Kelsey Boyd



Degree Name

Honours degree of Bachelor of Science


School of Earth, Atmospheric and Life Sciences


Chris Ames, Alexander Mackay


Recent evidence suggests Homo sapiens dispersed out of Africa and through the Levant during the late Middle Pleistocene to early Late Pleistocene. This window coincides with fluctuating climatic conditions over the Levant associated with glacial/interglacial cycles, including increasingly hot and dry conditions over the Middle to Late Pleistocene transition. Inland palaeohydrological features, such as the Azraq Wetlands of northeast Jordan, across the region would have been crucial to hominin survival during this time, providing concentrated freshwater and biotic resources. This thesis aims to establish the palaeoecological context of the Shishan Marsh, in the southern Azraq Wetlands, over the late Middle Pleistocene to early Late Pleistocene (~300-110ka) using biogenic silica microfossils, and considers the implications for early hominins occupying the landscape. Phytoliths, diatoms, and sponge spicules were extracted from 17 bulk sediment samples from the lower layers of five stratigraphic sequences over the Shishan Marsh. Using modern phytolith assemblages from the Azraq Wetland Reserve and Shaumari Reserve, past ecological communities in the study area have been reconstructed. Overall, biogenic silica data illustrates a mosaic of terrestrial and aquatic communities experiencing significant ecological succession and boundary shifts over the Middle to Late Pleistocene. Evidence suggests the presence of a shallow perennial lake environment during the late Middle Pleistocene, undergoing a northeast-wards recession as a result of regionally rising aridity, with associated marsh development due to spring flow during the Middle to Late Pleistocene transition. This marsh was surrounded by open steppe-grassland, representing an attractive, resource-rich habitat for hominins in an otherwise arid region. Such an environment potentially acted as a desert refugium under regionally hot and dry conditions at the onset of the Late Pleistocene. The results presented in this study represent a substantial contribution to the understanding of local palaeoenvironmental changes in the Azraq Wetlands, providing direction for future research into early human dispersal and occupation of the Levant. This thesis suggests that, based on biogenic silica data, hominins may have followed receding freshwater and biotic resources to the northeast.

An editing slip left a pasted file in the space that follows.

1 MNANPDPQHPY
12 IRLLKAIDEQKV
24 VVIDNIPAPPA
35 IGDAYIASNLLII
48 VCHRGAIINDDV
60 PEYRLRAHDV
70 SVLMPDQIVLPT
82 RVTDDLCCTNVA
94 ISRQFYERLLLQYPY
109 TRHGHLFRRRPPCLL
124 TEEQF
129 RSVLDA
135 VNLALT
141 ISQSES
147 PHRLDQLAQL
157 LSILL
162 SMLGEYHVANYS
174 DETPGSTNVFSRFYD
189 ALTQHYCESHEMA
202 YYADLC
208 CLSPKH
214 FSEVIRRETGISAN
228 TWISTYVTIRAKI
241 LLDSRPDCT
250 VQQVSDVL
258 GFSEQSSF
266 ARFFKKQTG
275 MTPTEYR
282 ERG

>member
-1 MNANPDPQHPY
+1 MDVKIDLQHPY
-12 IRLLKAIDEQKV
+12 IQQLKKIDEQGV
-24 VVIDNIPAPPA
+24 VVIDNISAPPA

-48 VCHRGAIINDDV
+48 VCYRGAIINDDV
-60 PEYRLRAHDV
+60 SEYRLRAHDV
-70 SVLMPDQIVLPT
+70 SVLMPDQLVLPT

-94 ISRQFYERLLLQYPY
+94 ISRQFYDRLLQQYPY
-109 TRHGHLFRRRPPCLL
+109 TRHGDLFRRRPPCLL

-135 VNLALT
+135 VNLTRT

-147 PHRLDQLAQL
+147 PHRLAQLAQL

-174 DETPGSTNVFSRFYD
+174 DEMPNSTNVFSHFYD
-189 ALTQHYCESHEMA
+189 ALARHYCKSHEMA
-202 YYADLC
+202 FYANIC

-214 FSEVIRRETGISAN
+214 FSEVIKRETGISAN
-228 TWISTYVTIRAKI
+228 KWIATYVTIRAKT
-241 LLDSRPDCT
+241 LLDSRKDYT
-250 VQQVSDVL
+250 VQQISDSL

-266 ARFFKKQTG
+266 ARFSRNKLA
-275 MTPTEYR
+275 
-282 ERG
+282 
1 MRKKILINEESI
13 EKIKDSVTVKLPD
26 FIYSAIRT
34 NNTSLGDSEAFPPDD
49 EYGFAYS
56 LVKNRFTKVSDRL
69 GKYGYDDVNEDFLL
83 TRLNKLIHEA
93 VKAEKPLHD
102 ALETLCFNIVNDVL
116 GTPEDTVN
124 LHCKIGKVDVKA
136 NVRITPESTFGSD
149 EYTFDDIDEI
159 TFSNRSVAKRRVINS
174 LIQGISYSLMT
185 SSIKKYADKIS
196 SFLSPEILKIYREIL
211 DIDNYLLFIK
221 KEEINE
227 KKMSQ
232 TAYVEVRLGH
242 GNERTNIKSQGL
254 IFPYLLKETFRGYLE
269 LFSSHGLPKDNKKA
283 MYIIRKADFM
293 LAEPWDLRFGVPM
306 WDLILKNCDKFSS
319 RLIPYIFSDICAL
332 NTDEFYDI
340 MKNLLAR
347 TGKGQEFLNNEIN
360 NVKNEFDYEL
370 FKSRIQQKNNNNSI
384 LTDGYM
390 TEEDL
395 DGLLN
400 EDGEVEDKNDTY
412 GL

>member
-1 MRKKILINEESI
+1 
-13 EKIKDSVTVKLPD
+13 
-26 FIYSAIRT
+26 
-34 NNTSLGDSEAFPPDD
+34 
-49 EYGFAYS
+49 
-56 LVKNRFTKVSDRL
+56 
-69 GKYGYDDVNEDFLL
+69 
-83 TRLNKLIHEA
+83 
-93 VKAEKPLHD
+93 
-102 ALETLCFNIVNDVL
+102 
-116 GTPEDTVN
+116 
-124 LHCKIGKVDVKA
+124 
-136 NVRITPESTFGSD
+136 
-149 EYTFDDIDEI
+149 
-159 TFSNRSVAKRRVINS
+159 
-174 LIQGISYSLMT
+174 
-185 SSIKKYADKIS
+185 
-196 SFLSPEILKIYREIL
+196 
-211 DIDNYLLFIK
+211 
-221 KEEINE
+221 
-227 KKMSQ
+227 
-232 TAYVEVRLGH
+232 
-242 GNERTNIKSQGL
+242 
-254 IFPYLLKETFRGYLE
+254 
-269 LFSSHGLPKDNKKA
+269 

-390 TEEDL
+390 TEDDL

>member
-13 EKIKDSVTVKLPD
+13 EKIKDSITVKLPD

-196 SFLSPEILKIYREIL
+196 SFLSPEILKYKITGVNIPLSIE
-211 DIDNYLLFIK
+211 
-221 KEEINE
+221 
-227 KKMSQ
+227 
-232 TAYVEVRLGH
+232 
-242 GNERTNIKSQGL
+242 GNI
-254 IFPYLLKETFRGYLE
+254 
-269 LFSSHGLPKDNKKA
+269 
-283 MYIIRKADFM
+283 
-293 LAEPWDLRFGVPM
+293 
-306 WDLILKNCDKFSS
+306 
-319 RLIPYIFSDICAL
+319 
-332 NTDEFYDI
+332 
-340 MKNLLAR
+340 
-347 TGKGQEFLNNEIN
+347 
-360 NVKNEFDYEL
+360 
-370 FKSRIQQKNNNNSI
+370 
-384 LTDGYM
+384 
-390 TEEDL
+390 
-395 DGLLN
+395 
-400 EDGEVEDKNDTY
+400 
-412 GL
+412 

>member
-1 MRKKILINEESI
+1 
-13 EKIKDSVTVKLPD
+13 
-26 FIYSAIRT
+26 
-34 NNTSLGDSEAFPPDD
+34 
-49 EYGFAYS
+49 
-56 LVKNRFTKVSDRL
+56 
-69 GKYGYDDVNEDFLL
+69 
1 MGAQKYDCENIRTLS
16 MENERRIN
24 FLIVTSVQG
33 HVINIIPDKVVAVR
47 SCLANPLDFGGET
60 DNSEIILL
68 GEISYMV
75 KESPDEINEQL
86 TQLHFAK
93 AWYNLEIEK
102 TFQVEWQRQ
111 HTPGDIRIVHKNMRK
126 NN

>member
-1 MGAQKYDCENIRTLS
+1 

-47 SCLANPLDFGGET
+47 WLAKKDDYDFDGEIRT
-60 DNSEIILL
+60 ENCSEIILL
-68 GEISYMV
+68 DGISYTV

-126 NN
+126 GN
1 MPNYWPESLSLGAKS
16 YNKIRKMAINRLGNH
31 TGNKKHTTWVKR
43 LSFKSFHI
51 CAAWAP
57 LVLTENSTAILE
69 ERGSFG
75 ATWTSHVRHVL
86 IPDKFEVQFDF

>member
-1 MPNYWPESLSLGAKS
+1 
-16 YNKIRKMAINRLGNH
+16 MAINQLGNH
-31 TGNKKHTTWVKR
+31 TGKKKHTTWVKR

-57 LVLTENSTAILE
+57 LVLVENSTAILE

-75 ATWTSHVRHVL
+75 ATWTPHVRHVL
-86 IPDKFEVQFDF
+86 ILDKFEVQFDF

FoR codes (2008)

040606 Quaternary Environments



Unless otherwise indicated, the views expressed in this thesis are those of the author and do not necessarily represent the views of the University of Wollongong.